I started racing triathlons out of fear.
Months before I decided to train for my first race, I left a really beautiful engagement ring on a window sill because planning a wedding while crying in the ladies’ room every lunch hour wasn’t working for me. The way out of the tears was dragging my ass off the couch, making myself salmon and doing a little yoga. Time was told in hours, then days, between tears. I never wanted to feel that weak again.
So I found running shoes and a beginning triathlon group. The governing rule of triathlon was that it was there to help me find my joy. Born out of fear, it ended up being the first thing I did that was governed completely by love. The return on my effort has been greater than anything I’ve imagined: I’ve met the most amazing friends. I’ve found a purer, more true version of me. My heart has become bigger as I find that the more time I spend around people I love, doing things I love, the patience, understanding, and fight for the sake of others is greater.
When I signed up for my first Ironman in 2010, I learned more than I thought possible. I learned how to push myself. I learned organization, discipline, and that no one gets to do anything as big as Ironman alone. I also had so many people declare that what I was doing was “impossible,” and then I would simply, smile, nod, and continue on my way. It didn’t feel impossible while I was in the middle of doing it. The ability to trust my internal compass above all noise was tempered forever on race day. Find “north.” Gathering everything you need to get there. That, my readers, is how a goal is accomplished.
Between the time I signed up for my second Ironman, to be raced next Sunday, I changed my life. On the morning of September 12, 2011, I stood in line to sign up for the race, feet tired and voice hoarse from cheering the day before. I had a very safe and not very challenging job with a fair measure of prestige. I already had the badge of Ironman tattooed on my soul. I was content. Was it fair to ask to the universe for more? Could it possibly spare more hours of happiness for me?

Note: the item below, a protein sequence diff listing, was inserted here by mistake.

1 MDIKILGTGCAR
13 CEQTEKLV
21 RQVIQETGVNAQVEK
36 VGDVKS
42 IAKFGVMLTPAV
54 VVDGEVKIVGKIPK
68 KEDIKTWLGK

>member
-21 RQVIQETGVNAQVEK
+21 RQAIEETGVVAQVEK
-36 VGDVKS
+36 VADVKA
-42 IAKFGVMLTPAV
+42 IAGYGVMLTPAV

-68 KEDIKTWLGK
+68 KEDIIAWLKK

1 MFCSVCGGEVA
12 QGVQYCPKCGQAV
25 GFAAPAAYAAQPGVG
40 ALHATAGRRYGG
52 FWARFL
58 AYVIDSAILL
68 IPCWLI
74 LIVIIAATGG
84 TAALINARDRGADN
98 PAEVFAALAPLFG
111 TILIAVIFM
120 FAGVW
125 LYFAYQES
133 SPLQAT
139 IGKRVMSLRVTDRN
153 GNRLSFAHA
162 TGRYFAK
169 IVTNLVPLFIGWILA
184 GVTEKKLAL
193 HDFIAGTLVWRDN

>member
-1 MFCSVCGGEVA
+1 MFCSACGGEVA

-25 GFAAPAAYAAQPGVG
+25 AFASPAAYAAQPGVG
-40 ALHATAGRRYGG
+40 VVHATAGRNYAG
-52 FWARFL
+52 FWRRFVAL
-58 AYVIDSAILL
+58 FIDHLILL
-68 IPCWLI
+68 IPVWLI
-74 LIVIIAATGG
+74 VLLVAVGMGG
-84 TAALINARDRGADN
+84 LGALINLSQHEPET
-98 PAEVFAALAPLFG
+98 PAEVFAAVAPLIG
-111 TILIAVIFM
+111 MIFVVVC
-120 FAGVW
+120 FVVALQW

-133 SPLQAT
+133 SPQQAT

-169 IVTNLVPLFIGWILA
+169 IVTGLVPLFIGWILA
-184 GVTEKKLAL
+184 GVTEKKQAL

Yes, oh, yes it can. If I’ve learned anything thing year it is to believe in making even bigger dreams come true.
If I made a mistake this year, it was thinking too small. I don’t really even need to race next Sunday. By accepting the challenging of signing up, I’ve grown more than I thought possible. Race sign-up in my hand, I started throwing pins on the map of career possibilities. I applied for jobs. I visited grad schools. A good pin stuck. I quit my job and started a joint MBA/Master’s of Design program. It is a better fit than I thought possible. Now, I had this day where I’m happily sketching and studying macro-economics, loving their intersections. I am exactly where I belong and predict a lifelong love affair with this vocation.
The best part, though, is that I have developed a new relationship with my fear. I’ve realized it is a wise emotion. It saved me from marrying the wrong man and likely on countless other occasions great and small. Through GMATs, applications, bad dates, good dates, Ragnar, and even in clearing out the cobwebby corners of my own soul, I’ve learned to patiently listen to fear, take its council, and proceed on my way — usually for the better. Fear isn’t something to muscle over or ignore, as it tends to make itself bigger. Learning to calmly love my own scary, teeth-gnashing hairy beast and ask it what it wants? Makes life a lot easier. It is kind of nice, knowing there’s this part of me that will keep me safe through risk and peril. Fear is working out best when it is patiently steered, rather than letting it drive.
This process of befriending fear? I made tons of mistakes, but have found there are all sorts of interesting and good things in the shadowy bits of life and soul unknown. It is way more rewarding to explore there, than resign to the pleasant fate already assigned.
I don’t know when I’ll cross the finish line next Sunday. I do know I really want to be on that race course, because I love it and everything I’ve found being long-course triathlete. Racing is feeling a little like going to church. I am there to pay my respect to all I’ve been given by doing my best. This under-trained, new graduate student’s best is trusting there is something in the dark bits of her soul that will make the lessons, the lunges, the love of this game all make a good race.
No matter what happens, I get to race knowing my life is a thousand times better and brighter than when I signed up for it a year ago. A good return on a challenge, I’d say. I look forward to a life full of them.